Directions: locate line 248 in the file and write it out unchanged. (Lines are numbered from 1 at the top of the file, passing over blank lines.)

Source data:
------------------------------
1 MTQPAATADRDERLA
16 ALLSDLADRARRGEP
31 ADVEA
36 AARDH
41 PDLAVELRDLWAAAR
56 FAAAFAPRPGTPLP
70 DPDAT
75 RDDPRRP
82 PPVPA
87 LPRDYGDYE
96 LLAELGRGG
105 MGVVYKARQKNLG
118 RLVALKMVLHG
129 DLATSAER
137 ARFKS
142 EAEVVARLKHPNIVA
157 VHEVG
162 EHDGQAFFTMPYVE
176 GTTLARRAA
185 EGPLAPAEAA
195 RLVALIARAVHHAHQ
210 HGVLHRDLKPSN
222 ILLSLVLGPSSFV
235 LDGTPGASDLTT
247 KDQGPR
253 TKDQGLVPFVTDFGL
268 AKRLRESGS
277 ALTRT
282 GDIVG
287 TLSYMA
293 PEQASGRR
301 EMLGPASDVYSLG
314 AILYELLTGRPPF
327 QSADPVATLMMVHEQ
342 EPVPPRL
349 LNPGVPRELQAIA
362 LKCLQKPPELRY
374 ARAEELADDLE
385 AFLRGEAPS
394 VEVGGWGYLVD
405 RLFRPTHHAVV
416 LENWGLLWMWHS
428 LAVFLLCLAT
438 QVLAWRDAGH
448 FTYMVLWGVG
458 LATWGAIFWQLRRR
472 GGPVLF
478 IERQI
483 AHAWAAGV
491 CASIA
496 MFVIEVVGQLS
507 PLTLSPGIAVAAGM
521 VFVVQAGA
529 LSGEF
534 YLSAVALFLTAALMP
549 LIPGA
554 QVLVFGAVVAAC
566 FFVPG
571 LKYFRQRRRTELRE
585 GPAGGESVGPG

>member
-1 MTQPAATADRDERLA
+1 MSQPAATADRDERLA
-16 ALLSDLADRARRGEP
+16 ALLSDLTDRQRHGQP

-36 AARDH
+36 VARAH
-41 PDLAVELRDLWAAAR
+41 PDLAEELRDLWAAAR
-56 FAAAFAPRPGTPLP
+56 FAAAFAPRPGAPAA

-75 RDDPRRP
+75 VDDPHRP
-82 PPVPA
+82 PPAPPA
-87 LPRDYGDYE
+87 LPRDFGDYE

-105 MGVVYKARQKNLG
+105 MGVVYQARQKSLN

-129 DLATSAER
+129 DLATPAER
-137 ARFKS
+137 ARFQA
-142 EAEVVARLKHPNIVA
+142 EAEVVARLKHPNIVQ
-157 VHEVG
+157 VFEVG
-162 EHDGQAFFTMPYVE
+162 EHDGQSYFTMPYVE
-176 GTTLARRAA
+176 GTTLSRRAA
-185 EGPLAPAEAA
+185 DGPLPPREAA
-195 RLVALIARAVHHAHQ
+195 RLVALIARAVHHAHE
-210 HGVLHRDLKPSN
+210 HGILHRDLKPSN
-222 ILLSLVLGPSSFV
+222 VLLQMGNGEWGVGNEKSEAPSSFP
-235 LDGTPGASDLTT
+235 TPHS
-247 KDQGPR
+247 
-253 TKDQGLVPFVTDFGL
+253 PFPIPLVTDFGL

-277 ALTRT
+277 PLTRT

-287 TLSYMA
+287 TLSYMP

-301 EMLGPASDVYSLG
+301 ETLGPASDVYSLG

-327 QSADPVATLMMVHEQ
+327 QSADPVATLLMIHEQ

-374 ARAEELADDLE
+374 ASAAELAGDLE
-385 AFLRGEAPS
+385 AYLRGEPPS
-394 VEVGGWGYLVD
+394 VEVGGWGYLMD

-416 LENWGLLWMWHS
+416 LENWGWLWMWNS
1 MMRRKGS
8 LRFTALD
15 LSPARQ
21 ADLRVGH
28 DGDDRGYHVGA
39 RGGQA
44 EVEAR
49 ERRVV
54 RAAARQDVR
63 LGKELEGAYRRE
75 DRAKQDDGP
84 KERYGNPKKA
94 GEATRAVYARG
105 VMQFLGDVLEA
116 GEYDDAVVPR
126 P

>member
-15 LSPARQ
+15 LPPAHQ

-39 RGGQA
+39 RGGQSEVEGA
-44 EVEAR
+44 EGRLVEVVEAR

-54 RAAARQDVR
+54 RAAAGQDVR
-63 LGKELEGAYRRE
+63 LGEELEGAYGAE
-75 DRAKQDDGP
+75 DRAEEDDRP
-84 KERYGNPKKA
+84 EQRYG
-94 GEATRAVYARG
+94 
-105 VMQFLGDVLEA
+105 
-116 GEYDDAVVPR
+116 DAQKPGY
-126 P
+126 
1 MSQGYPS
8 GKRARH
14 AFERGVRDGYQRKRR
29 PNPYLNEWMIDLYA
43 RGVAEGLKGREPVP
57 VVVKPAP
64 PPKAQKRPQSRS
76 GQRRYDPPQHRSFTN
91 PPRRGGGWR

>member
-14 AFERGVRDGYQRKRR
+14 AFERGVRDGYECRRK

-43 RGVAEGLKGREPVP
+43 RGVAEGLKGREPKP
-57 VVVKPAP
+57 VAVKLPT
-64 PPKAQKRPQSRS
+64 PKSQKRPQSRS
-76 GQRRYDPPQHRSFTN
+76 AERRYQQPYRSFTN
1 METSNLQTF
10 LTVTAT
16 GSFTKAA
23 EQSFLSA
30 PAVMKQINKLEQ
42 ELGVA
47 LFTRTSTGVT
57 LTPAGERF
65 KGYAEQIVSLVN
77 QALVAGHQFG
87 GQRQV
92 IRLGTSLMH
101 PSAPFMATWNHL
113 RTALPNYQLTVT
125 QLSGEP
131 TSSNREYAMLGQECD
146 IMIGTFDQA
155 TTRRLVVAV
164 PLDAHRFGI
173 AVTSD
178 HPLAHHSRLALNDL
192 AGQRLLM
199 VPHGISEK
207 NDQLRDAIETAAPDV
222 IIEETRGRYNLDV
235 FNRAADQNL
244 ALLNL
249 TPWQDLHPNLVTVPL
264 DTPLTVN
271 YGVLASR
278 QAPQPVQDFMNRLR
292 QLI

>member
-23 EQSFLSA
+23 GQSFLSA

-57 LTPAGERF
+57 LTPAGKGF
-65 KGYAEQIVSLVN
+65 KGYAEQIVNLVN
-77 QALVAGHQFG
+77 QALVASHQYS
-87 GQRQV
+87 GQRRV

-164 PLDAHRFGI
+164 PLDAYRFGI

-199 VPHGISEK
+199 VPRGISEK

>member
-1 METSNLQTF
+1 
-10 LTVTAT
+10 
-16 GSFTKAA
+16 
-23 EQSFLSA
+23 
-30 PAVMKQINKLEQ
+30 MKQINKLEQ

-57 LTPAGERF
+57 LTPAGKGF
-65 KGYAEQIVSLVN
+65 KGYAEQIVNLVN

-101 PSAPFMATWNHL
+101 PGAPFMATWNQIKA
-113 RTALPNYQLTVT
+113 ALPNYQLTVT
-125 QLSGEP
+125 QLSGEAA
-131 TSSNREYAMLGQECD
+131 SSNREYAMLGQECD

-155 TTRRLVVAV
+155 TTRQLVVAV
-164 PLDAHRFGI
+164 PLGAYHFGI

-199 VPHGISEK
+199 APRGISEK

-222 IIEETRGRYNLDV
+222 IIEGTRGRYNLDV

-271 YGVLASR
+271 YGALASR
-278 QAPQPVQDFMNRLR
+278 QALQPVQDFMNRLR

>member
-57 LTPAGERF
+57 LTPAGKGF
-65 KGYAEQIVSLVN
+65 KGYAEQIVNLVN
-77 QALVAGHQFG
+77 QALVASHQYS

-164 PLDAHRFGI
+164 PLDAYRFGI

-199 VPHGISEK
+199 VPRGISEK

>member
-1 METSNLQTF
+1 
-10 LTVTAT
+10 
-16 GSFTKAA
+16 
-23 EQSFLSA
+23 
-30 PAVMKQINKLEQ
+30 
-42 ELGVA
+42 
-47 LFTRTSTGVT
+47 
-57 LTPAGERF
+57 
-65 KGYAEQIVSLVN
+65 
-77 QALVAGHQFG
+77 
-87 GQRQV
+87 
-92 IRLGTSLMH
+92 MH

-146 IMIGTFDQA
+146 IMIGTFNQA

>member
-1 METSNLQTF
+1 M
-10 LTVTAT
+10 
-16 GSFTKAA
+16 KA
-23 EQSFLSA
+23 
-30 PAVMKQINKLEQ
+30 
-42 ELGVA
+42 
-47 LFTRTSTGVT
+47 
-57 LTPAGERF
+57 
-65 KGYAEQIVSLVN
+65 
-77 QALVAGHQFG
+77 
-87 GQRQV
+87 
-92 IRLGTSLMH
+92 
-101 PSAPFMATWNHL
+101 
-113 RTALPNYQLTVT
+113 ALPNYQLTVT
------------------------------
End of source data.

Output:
+125 QLSGEAA